This is a spin on old advertising saying. “Parts is parts and pieces is pieces.” If I recall correctly, somebody was advertising fried chicken. This isn’t fried chicken.
This is the internal working of an old watch.
A few weeks ago I posted a picture of some of my dad’s old stuff on Instagram. Everybody who saw the picture seemed to like it from both an artistic and emotional perspective. So, I put that information away in my brain and let it stew. And stew. A week or so ago, I thought it might be fun to re-photograph some of those watch parts. So. I did.
I actually made a nice little series. I think I’ll explore this a little further. I’ll show the work to you as I finish it. I’m in no hurry. This work is really just for fun.
About yesterday and those more painterly exploration and experiments… I received a couple of well thought out comments across various social media.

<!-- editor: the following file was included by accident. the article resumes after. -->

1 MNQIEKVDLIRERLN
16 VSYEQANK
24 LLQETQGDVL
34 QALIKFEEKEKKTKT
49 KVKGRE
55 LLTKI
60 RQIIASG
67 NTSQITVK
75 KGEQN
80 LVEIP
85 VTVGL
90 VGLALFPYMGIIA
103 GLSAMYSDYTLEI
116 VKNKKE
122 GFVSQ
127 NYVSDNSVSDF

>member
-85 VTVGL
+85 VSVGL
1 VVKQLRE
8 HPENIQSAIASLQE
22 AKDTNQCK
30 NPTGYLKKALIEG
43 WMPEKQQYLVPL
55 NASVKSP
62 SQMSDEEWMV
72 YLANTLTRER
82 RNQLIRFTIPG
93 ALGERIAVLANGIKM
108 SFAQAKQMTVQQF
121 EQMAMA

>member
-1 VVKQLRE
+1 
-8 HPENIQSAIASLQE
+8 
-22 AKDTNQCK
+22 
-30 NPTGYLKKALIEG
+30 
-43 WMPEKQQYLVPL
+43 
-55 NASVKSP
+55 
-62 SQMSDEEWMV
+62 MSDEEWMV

The most interesting was from a long time online friend. She said that it didn’t matter about the technology. That we don’t care if an old-fashioned typewriter or the most modern computer was used to create a written piece. And, that it shouldn’t matter how we create visual art. After all, art is art. I’ve said this for a long time, especially when somebody makes a big deal of not using Photoshop to help them in post production. Generally, I say something like “Ansel Adams — the saint of nature photography — created an entire system of exposure, development and printing to make the picture say what he wanted to say.” She reminded me of that.
She also reminded me that just because you have the tools — the software in this case — it doesn’t mean that you have the mental or emotional tools to do it. She’s right again. Thank you.
One more thing. As you know, for the sake of online privacy, I rarely mention names. I won’t again. I do have to say this. When we reach a certain age, we start getting cemented in our ways. Locked in. Set in stone. A photograph is a photograph. A drawing is a drawing. A painting is a painting. Never shall the technologies mix. That hasn’t been true for years. But, still we try to put things in boxes. What a mind my friend has. I think she’s about 15 years older than me. And, look how she thinks. Beyond how an artist thinks. I’m in awe.